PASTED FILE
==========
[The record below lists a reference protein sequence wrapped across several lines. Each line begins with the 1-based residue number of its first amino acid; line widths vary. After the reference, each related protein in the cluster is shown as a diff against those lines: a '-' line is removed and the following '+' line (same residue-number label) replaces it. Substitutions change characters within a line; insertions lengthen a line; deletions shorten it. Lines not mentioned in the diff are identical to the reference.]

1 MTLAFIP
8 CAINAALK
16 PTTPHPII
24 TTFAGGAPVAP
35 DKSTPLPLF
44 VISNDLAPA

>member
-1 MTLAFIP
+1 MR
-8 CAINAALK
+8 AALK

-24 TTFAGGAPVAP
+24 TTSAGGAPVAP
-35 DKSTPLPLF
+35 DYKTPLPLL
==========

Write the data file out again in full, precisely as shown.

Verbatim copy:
[The record below lists a reference protein sequence wrapped across several lines. Each line begins with the 1-based residue number of its first amino acid; line widths vary. After the reference, each related protein in the cluster is shown as a diff against those lines: a '-' line is removed and the following '+' line (same residue-number label) replaces it. Substitutions change characters within a line; insertions lengthen a line; deletions shorten it. Lines not mentioned in the diff are identical to the reference.]

1 MTLAFIP
8 CAINAALK
16 PTTPHPII
24 TTFAGGAPVAP
35 DKSTPLPLF
44 VISNDLAPA

>member
-1 MTLAFIP
+1 MR
-8 CAINAALK
+8 AALK

-24 TTFAGGAPVAP
+24 TTSAGGAPVAP
-35 DKSTPLPLF
+35 DYKTPLPLL